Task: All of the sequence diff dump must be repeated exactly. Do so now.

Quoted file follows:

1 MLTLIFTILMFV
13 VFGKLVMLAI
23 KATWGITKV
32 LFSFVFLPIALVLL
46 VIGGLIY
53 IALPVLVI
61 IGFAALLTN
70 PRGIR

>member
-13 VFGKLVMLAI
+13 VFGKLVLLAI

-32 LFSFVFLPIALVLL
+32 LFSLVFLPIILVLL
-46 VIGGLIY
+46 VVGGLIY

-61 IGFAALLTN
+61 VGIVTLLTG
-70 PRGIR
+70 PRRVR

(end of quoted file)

1 MLTLIFTILMFV
13 VFGKLVMLAI
23 KATWGITKV
32 LFSFVFLPIALVLL
46 VIGGLIY
53 IALPVLVI
61 IGFAALLTN
70 PRGIR

>member
-13 VFGKLVMLAI
+13 VFGKLVLLAI

-32 LFSFVFLPIALVLL
+32 LFSLVFLPIILVLL
-46 VIGGLIY
+46 VVGGLIY

-61 IGFAALLTN
+61 VGIVTLLTG
-70 PRGIR
+70 PRRVR